February 22, 2014

The Death of John the Baptist as a Collective Memory Trauma

If you had been one of those Jews who thought the Baptizer was really somebody special, would you have stopped thinking about him just because he went to prison? According to Josephus, you would not.

Josephus says “the Jews” (and/or “Judeans”?) remembered John in a significant way when they cited “divine vengeance” for the Nabatean defeat of Herod Antipas’ army at Gamala. Granted, this defeat was merely five or so years after John’s beheading,* so these memories were fresh, but then connecting John’s death to the defeat of an army made a sensational story, much easier to pass along. Evidently, of course, there must have been some number of people passing along this version of current events around AD 35 to 37 in order for such sentiments to still be significant decades later – when Josephus last lived in Judea in the period of the war, c. 66-70 AD – in order for Josephus ultimately to pass this along in his publication of the Antiquities (c.93-94).   [*John’s arrest and eventual beheading took place around 30 AD (in 29 and 31, on the Heroman timeline) and Aretas’ advance into Philip’s territory lasted between 33/34, when Philip died, and early 37, when Governor A.Vitellius marched south from Antioch. For much more on all this, see relevant posts listed on my pages about Paul and Herodians.]

There’s a lot more to untangle here than the story of Antipas’ killing John. That’s the biblical part. Then there’s the story of Antipas and Aretas the Nabatean jockeying for the Golan Heights (while Tiberius crept toward his deathbed) because Philip the Tetrarch had died and Rome gave his territory to an absentee Governor of Syria. That’s the historical part. Then there’s the story of how Josephus collected his information and decided what to narrate about, and why it was worth sharing. That’s the literary part. But the aspect of things I want to focus on at the moment is the memory part.

People remembered John the Baptist. They knew that he was especially devoted to God, and that he had been killed, and that this had seemed unjust. Some people probably remembered a few other things, and a few people might not have remembered anything, but collectively there were enough people who remembered at least these three points that they regulated the basic structure of Josephus’ narrative, when he wrote down his own account from the various stories available, decades after the facts. Or, to invert that last point, there are details which add character to Josephus’ narration, but the basic structure of Josephus’ story about John seems to be based on three major points: John was Godly, John was killed, and his end was unjust.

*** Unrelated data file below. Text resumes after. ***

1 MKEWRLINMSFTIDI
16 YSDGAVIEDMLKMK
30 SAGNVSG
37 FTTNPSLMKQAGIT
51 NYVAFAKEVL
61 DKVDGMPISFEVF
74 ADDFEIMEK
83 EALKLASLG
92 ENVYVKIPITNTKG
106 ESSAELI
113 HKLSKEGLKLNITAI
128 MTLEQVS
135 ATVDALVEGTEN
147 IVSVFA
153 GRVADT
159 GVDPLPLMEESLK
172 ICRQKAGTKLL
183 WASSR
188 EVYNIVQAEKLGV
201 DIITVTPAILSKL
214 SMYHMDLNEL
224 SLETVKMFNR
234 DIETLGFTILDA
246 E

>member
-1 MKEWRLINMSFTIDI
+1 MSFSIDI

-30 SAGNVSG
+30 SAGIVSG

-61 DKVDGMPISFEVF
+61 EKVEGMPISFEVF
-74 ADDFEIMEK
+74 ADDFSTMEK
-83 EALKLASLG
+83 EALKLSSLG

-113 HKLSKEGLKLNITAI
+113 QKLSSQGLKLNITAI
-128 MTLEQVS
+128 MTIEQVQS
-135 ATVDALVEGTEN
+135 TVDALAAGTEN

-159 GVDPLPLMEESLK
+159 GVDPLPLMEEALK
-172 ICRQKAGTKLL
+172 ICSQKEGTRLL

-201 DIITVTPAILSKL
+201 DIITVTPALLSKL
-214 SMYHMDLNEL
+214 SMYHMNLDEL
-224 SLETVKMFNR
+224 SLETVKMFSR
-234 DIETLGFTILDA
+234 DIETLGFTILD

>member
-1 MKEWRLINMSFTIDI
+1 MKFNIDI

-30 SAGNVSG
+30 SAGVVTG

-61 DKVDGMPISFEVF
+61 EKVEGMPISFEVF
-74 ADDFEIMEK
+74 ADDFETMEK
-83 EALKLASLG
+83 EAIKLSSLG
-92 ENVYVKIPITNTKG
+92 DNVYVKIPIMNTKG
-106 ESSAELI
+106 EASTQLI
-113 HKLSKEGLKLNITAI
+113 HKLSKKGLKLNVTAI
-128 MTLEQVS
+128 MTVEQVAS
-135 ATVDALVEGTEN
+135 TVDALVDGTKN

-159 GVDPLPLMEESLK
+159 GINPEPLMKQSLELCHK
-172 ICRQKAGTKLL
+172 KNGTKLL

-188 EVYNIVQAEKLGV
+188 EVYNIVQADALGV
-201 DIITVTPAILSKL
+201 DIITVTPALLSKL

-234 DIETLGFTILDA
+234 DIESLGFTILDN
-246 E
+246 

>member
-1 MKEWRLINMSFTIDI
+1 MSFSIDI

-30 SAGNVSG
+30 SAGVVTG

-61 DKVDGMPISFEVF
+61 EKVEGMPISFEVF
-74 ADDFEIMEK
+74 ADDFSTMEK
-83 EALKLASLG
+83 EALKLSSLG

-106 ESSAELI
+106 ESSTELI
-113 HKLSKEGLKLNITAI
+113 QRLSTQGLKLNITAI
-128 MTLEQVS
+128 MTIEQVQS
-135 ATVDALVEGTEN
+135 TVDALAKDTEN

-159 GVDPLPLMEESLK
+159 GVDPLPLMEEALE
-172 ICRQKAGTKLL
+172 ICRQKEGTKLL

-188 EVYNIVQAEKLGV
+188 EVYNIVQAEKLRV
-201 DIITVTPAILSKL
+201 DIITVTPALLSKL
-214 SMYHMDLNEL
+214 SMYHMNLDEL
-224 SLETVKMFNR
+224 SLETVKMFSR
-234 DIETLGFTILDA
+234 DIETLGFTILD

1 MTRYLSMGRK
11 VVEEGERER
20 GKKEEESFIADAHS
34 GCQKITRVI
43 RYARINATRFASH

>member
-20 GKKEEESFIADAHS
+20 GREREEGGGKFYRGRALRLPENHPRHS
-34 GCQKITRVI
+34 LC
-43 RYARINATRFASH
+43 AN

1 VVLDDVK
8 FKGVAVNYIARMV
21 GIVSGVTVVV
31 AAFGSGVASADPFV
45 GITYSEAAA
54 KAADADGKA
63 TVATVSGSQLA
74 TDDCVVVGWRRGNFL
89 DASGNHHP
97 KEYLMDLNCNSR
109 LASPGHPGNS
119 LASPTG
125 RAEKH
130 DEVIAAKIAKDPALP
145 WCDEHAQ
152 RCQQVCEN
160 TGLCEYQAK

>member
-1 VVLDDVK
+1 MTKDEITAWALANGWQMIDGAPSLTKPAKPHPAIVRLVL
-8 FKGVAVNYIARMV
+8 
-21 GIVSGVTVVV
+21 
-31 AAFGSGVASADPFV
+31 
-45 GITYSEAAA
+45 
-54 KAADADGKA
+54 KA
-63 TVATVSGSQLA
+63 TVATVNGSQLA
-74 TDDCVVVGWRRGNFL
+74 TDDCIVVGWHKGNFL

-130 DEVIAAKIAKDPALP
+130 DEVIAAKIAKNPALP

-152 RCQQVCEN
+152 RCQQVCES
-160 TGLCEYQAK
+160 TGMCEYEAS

If we take those three points back in time, we can reconstruct a basic social memory of John the Baptist at its organic inception, merely days after the actual beheading. The people who cared about John already knew that John had been a godly man, but once John was dead their knowledge about him grew by these additional two points, and became a final account, suitable for building upon by creating various memorializations. As the Gospels allude, there had been much talking done about John. What I want to focus on is the third point: that his death was unjust.

What would have been justice, for John? Note that I’m not asking about justice, but I’m wondering what his initial posterity – those Judeans and Galileans who cared to think about John – what had they been expecting?

Consider Nelson Mandela. On the day South Africa released him from prison, his supporters rallied and cheered, cried and shouted, chanted and celebrated. They had been hoping and praying for that day, wishing for it and imagining it, dreading that it would not come but believing that their best possible future would be for this thing that they wanted. On the day Mandela walked free, the outpouring of joy was a release of tempered but long-held expectations. For others, it may have been a day they’d long been dreading. But for Mandela’s supporters, it was – quite literally – a dream coming true.

So, again, what would have been justice, for John? To get out of prison? That doesn’t seem it was ever likely to happen, but plausibility isn’t the idea. Hope is the idea. People need hope to survive.

What did people envision? Was it possible that Antipas was going to be influenced by John, that John would baptize the Herod and God would retake the northern kingdom? Not realistically, no, but it’s entirely possible that some individuals or even whole synagogues had considered such a scenario. Did they think it was realistic? Again, not likely, no, but just to have a moment of considering such things was a delightful spark of a moment. Those kind of sparks are important to people.

What did people hope for? John’s disciples were still at large, and they had some means of communicating with him. Did people hope John might take up his work again, somehow vicariously, through his disciples? Maybe. Possibly. But the point just now isn’t for me to invent an idea so you and I might decide whether anyone else had that idea, back then, while John was still living in prison. Rather, the point is that people were probably having these kinds of ideas when John was still living in prison.

Jesus, of course, was moving around Galilee during John’s entire imprisonment. Jesus was going around, doing his thing. But people were still thinking about John. Maybe some expected that Jesus would eventually get popular enough that Herod would have to release John. Maybe some thought that Jesus would eventually claim political power and release John directly. It’s possible, of course, that nobody was thinking anything exactly like this, but it’s very probable that many people were occasionally thinking about something like this.

John was an important man, and John was godly. There were ungodly men in charge of the nation, and Jesus is going around talking about the Kingdom. And after John died, people thought it was unjust. They thought God wanted revenge. I don’t think many pondered long whether God wanted John to be killed or whether God didn’t want John to be killed. They just thought this particular death made God mad.

But none of that is my point.